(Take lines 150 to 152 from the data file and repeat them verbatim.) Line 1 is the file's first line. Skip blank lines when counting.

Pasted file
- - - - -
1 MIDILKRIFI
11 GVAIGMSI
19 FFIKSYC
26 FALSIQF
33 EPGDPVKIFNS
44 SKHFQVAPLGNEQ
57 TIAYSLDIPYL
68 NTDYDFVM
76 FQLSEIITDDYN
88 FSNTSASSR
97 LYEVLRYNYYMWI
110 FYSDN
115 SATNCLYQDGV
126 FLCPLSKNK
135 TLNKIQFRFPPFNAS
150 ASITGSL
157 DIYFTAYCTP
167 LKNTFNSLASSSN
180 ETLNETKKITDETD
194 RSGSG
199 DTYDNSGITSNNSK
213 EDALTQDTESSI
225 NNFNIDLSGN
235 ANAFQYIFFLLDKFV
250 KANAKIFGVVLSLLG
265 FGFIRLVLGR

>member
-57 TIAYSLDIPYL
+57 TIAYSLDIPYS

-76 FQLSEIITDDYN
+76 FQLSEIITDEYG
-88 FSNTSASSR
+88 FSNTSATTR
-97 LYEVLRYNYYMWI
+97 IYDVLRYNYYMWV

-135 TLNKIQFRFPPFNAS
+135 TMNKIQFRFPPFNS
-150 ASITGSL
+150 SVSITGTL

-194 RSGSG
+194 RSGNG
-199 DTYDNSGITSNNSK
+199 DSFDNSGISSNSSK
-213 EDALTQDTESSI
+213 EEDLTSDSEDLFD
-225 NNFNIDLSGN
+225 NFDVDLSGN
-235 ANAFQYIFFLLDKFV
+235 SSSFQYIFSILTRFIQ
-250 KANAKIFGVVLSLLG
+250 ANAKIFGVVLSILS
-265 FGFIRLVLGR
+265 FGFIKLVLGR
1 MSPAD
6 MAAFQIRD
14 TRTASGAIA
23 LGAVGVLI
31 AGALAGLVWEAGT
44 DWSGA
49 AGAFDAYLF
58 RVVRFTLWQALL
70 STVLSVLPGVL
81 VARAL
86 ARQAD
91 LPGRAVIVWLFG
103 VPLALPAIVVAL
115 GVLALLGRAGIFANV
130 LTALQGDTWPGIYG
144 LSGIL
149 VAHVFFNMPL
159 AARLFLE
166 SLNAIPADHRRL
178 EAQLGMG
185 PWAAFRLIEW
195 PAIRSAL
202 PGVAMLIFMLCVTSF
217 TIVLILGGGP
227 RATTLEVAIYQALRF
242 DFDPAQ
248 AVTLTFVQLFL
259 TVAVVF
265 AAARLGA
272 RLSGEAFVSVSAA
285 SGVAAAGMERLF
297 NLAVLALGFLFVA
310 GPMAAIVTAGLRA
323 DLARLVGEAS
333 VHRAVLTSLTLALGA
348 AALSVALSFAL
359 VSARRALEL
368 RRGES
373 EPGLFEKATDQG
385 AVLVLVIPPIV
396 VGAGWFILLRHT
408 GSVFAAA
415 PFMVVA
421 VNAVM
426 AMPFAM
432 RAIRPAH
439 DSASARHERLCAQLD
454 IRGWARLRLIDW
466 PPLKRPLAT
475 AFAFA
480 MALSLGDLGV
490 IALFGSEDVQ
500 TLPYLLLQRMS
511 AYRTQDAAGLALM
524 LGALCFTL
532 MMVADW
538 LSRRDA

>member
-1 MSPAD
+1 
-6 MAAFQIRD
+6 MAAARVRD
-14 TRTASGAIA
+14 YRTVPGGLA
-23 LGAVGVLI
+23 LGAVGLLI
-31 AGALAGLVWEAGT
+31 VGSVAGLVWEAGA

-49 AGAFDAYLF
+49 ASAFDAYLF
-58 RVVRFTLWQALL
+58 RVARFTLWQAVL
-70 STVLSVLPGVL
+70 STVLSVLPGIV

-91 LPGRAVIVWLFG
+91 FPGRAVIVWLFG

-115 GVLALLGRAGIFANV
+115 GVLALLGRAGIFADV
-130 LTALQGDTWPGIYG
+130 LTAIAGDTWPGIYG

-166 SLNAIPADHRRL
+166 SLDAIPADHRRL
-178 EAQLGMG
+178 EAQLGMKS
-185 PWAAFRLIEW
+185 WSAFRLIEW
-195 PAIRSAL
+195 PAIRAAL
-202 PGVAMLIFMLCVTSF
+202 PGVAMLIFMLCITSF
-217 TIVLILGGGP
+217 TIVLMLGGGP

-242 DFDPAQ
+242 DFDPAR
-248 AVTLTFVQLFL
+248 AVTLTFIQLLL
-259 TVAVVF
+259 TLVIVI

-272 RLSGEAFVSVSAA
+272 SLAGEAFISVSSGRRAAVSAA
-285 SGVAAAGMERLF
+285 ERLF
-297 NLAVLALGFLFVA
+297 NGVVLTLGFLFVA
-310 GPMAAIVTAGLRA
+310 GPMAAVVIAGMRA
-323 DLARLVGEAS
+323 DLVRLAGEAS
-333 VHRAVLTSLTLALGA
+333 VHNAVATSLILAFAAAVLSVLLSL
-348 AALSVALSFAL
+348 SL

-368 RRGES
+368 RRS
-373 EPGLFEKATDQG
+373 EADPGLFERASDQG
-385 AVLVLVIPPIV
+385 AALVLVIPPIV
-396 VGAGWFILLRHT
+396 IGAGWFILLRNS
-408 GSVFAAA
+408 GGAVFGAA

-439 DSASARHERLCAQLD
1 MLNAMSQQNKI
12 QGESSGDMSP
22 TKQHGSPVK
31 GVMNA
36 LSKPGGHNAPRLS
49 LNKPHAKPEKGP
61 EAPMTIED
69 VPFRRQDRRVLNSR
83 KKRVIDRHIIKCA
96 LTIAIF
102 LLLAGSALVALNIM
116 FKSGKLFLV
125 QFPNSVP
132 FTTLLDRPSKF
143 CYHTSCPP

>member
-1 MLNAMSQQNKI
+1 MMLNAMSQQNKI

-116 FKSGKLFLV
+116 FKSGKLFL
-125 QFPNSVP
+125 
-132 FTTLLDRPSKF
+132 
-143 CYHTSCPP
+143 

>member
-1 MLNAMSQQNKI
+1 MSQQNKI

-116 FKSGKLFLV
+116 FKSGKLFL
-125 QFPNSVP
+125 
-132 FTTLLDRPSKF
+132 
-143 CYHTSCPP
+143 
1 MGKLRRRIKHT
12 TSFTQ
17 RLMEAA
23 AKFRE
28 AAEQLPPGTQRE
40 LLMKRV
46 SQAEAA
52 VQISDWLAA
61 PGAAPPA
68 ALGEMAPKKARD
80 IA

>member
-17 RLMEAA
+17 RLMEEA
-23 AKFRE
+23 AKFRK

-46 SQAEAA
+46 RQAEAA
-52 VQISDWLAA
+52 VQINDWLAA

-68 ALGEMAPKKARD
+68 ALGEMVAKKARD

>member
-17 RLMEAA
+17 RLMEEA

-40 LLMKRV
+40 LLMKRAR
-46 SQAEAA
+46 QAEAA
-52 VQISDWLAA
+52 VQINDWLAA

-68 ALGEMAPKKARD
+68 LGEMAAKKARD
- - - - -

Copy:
-259 TVAVVF
+259 TLVIVI

-272 RLSGEAFVSVSAA